A half century ago, when plays went out of town for tryouts before facing New York audiences, Boston was a favorite way station for itinerant actors and producers. The stars could put up at the Ritz, walk to the theater, and relish in the work, before their turn in the glare of the Broadway lights.
Those times are largely gone, partly because of the increased expense of housing and feeding a cast and crew away from home, but also because of the uncertainty of the reception. A poor set of notices, even with a production in progress, could filter down the coast to New York and affect box-office sales.
Turning back the clock to that era, veteran producer Alexander Cohen brought to Boston the latest in his string of more than 100 shows headed for Broadway, Noel Coward's "Waiting in the Wings."
Indeed, the entire enterprise is a tribute to days gone by. Mr. Cohen had in hand a 1960s play by Coward that had never been seen in the United States, headed by a genuine 40-carat star, Lauren Bacall, along with a beloved theater diva, Rosemary Harris, and a supporting company of experienced actors just raring for an outing.
The two-week Boston run attracted large audiences, but failed to please local critics. Those attending opening night included the Boston Herald's venerable Elliot Norton, now retired, seated down front on the aisle.
For two weeks, Cohen, the actors, director Michael Langham, and Jeremy Sams, the playwright and adapter who "revisited" Coward's script, as the program described it, labored to tighten the pace of the play, insert new lines, and add an extra song for Bacall.
The play is now in New York in previews. It will open officially Dec. 16, the 100th anniversary of Coward's birth.
In Boston, Bacall did not disappoint in an offstage interview. As glamorous as ever, she was introduced at the informal gathering as if she were queen of a pride of lions, confident of her place at the head of the pack.
Her chic black outfit, sweater, blazer, and pants was topped by a mane of blonde hair flowing to her shoulders. Her remarks - for the record and off - were appropriately direct for a woman who has been a star since 1944. It was then, as a 19-year-old unknown, she lit up movie screens in "To Have and Have Not." A year later she married her costar, Humphrey Bogart, and continued a film, stage, and television career that has kept her in the public consciousness.
"Waiting in the Wings" marks her first foray back into live theater since 1982. Bacall admits to being "nervous."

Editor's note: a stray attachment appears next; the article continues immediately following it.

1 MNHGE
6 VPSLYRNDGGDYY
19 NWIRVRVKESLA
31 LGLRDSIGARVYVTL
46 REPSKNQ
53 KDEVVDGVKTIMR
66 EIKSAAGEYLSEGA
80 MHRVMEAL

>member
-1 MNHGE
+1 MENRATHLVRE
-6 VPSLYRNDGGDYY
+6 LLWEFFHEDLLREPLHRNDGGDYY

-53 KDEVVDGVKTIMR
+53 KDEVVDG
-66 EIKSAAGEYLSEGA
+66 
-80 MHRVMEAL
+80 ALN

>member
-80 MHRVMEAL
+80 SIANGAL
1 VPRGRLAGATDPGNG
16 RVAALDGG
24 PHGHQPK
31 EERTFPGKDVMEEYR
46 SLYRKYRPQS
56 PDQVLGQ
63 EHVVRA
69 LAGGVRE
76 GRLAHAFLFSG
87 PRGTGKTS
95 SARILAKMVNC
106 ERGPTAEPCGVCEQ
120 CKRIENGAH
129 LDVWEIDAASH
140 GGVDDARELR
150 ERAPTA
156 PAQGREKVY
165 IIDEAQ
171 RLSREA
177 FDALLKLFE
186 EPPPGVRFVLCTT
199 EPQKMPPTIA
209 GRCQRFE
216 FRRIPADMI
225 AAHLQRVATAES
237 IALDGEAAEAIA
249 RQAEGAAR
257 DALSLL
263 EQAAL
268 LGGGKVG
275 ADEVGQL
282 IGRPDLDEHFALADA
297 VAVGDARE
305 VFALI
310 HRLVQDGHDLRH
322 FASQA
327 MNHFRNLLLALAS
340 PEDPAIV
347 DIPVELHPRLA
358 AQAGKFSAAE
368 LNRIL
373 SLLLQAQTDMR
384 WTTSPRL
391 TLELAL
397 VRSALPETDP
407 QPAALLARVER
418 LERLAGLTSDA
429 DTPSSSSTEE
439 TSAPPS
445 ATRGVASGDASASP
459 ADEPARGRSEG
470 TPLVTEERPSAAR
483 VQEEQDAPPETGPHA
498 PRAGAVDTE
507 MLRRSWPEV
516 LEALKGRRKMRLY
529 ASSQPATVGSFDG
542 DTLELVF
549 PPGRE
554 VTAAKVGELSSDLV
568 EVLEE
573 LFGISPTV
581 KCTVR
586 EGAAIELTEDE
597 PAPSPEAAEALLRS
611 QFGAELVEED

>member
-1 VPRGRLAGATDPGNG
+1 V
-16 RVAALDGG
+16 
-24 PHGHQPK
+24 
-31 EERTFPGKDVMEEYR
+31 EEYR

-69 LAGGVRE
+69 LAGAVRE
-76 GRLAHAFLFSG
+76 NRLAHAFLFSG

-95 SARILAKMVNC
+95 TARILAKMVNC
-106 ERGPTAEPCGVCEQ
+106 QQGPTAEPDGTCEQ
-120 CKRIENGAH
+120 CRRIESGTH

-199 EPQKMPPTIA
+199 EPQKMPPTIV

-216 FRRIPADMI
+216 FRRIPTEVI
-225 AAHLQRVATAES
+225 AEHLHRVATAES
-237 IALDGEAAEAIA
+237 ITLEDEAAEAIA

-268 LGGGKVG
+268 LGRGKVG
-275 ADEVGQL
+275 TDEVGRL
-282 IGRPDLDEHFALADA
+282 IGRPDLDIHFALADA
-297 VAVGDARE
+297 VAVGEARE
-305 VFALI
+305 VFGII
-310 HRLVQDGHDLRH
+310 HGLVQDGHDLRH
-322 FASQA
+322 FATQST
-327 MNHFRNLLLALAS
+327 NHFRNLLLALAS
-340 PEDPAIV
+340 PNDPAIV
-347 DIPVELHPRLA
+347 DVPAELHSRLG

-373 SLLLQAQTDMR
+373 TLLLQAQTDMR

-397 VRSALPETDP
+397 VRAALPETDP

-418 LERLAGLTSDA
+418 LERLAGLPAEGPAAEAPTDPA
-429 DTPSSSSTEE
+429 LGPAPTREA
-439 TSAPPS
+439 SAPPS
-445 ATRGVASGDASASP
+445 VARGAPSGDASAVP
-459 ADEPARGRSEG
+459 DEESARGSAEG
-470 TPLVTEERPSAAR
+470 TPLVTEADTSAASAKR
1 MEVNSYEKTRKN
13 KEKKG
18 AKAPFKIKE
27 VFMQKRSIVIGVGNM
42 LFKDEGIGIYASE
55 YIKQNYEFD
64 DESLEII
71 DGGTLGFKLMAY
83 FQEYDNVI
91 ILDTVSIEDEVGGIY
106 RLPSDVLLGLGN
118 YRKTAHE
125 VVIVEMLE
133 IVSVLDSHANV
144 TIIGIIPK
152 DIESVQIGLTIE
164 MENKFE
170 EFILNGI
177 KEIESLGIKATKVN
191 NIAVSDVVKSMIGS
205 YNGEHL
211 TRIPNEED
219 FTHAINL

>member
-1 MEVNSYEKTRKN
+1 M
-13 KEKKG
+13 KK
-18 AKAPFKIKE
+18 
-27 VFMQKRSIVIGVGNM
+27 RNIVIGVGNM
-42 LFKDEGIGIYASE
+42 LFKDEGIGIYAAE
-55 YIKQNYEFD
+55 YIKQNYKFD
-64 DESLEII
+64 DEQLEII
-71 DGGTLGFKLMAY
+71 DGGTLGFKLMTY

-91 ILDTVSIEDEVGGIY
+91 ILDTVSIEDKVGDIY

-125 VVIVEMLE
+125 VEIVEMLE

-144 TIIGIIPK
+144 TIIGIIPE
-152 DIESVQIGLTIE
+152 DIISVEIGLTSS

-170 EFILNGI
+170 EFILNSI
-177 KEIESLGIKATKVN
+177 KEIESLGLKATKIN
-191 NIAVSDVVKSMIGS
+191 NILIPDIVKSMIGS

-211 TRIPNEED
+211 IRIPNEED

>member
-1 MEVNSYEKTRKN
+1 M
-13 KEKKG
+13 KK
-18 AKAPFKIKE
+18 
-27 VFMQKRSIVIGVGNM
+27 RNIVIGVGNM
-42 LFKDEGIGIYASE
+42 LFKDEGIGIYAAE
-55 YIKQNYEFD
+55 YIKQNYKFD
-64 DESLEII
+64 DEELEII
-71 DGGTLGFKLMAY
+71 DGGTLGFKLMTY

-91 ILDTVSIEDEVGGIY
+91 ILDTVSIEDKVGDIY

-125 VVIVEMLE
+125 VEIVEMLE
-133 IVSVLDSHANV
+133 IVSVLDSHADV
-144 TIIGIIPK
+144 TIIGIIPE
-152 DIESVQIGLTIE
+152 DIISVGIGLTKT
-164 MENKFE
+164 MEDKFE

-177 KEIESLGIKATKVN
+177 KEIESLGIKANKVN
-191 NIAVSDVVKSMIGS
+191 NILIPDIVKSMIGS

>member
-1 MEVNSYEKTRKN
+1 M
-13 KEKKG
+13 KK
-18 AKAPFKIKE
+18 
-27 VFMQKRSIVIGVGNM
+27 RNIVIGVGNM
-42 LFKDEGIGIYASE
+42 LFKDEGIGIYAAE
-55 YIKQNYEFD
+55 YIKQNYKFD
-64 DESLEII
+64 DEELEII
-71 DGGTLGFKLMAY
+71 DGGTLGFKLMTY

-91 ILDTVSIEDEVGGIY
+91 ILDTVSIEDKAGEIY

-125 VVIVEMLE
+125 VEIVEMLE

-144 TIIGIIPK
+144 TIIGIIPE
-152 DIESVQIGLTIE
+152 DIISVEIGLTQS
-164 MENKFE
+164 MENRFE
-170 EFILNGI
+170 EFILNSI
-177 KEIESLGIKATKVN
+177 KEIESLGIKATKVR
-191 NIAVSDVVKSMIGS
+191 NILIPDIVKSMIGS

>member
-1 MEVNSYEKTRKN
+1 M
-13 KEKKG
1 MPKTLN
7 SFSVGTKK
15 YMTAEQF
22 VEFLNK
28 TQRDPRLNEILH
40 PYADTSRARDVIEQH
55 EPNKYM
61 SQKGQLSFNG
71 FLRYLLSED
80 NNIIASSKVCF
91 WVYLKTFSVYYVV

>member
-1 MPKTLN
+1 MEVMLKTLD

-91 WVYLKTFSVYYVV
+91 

"I'm always nervous," she says. "It's a horrible feeling. [But] you must make it work for you. Sometimes it's not so easy."
Bacall had good reason to feel some qualms playing opposite the gifted Harris, who has seldom been between roles on either the London or New York stage.
Elizabeth Wilson, Dana Ivey, Rosemary Murphy, Patricia Conolly, Helena Carroll, and the husband-and-wife team of Barnard Hughes and Helen Stenborg round out the cast of theater veterans. Mr. Hughes and Ms. Stenborg will be celebrate their 50th wedding anniversary by appearing together in a Broadway production for the first time.
In Coward's play, an assortment of older actresses are living in a retirement home in Britain. The slender plot concerns the rivalries between the characters of Bacall and Harris, along with the vanities of the others. Hughes is cast as a frequent visitor who admires one of the retired actresses. The play was written by Coward as a gift to the respected British actress Dame Sybil Thorndike, a vehicle for her return to the stage.
According to Harris, who won a Tony Award for her performance in "The Lion In Winter" and an Oscar nomination for the film "Tom & Viv," "There were no parts for older actresses in Great Britain until television came along, nor did the union provide pensions. The actresses had to retire."
Bacall won her first Tony Award for "Applause" in 1970; her second came in 1981 for "Woman of the Year."
The 1996 film, "The Mirror Has Two Faces," brought her an Oscar nomination.
"I didn't expect to win the Oscar," Bacall says. "I know the film industry. I live in New York, not [in Los Angeles]." Coming films in which Bacall will appear include "Diamonds" and "Presence of Mind."
Despite her fame as a movie star (she was recently named one of the Top 25 film legends of the century by the American Film Institute), Bacall says her heart belongs to the stage.
"I love the theater," she says. "It's live. You can get an immediate response to your work.
"The stage is an actor's medium; film is for the director."
(c) Copyright 1999. The Christian Science Publishing Society